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Re: variable pronouns

From:taliesin the storyteller <taliesin@...>
Date:Monday, August 21, 2000, 22:51
* Jim Grossmann <steven@...> [000822 00:12]:
> In Steven Pinker's "The Language Instinct," a read that some languages have > distinct forms for pronouns that stand for variables. So if our variable > pronoun = X, then we'd have sentences like this: "Everyone returned to X's > seat" for "Everyone returned to his/their seat." > > Can anyone name any languages that have such pronouns? > > Can anyone describe the variable pronouns that occur in their own natlangs > or conlangs?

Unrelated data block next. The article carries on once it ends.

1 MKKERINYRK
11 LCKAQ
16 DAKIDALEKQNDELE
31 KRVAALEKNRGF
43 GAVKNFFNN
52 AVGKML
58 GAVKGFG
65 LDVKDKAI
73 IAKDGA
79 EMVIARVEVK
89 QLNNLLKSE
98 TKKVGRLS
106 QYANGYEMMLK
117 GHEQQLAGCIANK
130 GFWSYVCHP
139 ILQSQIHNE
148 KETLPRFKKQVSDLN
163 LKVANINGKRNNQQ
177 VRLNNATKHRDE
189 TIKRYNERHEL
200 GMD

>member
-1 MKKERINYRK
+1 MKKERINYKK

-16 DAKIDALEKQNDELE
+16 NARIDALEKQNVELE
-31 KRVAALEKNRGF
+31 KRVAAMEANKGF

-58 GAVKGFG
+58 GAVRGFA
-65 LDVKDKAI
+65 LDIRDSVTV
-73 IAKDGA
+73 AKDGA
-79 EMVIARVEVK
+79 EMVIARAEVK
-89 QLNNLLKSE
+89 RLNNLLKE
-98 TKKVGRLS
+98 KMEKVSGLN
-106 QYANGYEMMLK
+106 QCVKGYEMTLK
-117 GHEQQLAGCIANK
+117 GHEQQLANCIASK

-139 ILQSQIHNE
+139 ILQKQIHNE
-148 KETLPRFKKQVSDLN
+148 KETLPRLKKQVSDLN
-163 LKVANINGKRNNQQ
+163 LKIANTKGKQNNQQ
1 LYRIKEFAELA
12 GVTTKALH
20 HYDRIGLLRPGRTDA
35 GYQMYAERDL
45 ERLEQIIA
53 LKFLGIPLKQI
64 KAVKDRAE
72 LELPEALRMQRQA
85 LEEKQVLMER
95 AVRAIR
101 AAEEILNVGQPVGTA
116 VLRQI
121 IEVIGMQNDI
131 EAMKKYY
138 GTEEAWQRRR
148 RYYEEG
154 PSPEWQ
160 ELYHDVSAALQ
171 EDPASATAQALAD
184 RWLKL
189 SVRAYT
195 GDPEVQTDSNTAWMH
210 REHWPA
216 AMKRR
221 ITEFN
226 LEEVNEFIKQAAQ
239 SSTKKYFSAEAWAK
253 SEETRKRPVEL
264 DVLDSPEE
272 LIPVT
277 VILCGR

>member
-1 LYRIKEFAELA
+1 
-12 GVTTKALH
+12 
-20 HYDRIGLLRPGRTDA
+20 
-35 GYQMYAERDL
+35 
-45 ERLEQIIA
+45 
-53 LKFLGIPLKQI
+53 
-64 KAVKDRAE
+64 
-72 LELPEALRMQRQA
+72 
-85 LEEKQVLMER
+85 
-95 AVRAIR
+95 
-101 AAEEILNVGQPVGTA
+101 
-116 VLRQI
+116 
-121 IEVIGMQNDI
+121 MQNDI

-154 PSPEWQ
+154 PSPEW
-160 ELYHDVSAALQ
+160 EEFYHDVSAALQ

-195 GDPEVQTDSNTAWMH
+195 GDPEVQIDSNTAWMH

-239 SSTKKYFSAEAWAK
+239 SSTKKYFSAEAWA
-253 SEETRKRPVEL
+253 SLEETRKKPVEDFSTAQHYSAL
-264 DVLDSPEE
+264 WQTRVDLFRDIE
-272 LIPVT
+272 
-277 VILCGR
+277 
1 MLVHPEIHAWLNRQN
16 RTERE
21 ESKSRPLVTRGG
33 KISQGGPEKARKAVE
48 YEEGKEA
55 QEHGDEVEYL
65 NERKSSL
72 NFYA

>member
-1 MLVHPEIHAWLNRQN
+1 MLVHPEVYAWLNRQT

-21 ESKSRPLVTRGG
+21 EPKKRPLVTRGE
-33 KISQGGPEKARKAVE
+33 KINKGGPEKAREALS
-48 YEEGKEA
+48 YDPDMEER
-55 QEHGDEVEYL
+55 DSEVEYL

I don't know if this is what you meant... but in Norwegian you have the "garpe-genitiv" (Garp's genitive), a "universal" possesive pronoun agreeing with the posessee not the posessor: sin (m/f) si (f) sitt (n) sine (pl) Your example sentence could be either (stunt-translated): +---------------------------+ V | Alle gikk tilbake til setet sitt or Alle gikk tilbake til setene sine It is sometimes used instead of genitive-s: husets hund > huset sin hund hus -et = house, neuter definite singular hund = dog, masculine indefinite singular and sometimes for emphasis min sin hund min = my, masc/fem singular Its use is regarded as substandard and childish by some, much like double negatives in English I suppose, but they're quite versatile and handy and some of the needed workarounds (involving other possesive pronouns) can be quite inelegant, not that I can improvise an example here and now. t.